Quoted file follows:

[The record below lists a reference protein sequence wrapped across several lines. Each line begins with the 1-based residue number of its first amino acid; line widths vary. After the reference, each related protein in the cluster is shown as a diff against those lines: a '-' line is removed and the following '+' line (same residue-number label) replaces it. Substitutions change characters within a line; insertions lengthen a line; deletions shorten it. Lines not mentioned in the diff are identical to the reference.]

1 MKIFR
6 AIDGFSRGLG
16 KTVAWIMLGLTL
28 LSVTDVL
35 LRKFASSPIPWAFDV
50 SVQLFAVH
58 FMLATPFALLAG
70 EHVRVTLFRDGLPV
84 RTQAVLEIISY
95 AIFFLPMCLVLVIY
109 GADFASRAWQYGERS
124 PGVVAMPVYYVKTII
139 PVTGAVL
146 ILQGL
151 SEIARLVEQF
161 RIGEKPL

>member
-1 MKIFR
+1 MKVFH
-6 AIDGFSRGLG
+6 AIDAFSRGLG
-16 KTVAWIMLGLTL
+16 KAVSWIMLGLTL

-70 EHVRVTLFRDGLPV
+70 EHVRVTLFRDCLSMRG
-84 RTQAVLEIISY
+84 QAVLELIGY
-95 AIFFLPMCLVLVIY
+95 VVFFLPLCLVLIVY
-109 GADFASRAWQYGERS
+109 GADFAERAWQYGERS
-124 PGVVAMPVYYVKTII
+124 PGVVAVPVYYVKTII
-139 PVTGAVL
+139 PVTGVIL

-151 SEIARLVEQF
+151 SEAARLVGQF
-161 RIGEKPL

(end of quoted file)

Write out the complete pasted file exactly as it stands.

[The record below lists a reference protein sequence wrapped across several lines. Each line begins with the 1-based residue number of its first amino acid; line widths vary. After the reference, each related protein in the cluster is shown as a diff against those lines: a '-' line is removed and the following '+' line (same residue-number label) replaces it. Substitutions change characters within a line; insertions lengthen a line; deletions shorten it. Lines not mentioned in the diff are identical to the reference.]

1 MKIFR
6 AIDGFSRGLG
16 KTVAWIMLGLTL
28 LSVTDVL
35 LRKFASSPIPWAFDV
50 SVQLFAVH
58 FMLATPFALLAG
70 EHVRVTLFRDGLPV
84 RTQAVLEIISY
95 AIFFLPMCLVLVIY
109 GADFASRAWQYGERS
124 PGVVAMPVYYVKTII
139 PVTGAVL
146 ILQGL
151 SEIARLVEQF
161 RIGEKPL

>member
-1 MKIFR
+1 MKVFH
-6 AIDGFSRGLG
+6 AIDAFSRGLG
-16 KTVAWIMLGLTL
+16 KAVSWIMLGLTL

-70 EHVRVTLFRDGLPV
+70 EHVRVTLFRDCLSMRG
-84 RTQAVLEIISY
+84 QAVLELIGY
-95 AIFFLPMCLVLVIY
+95 VVFFLPLCLVLIVY
-109 GADFASRAWQYGERS
+109 GADFAERAWQYGERS
-124 PGVVAMPVYYVKTII
+124 PGVVAVPVYYVKTII
-139 PVTGAVL
+139 PVTGVIL

-151 SEIARLVEQF
+151 SEAARLVGQF
-161 RIGEKPL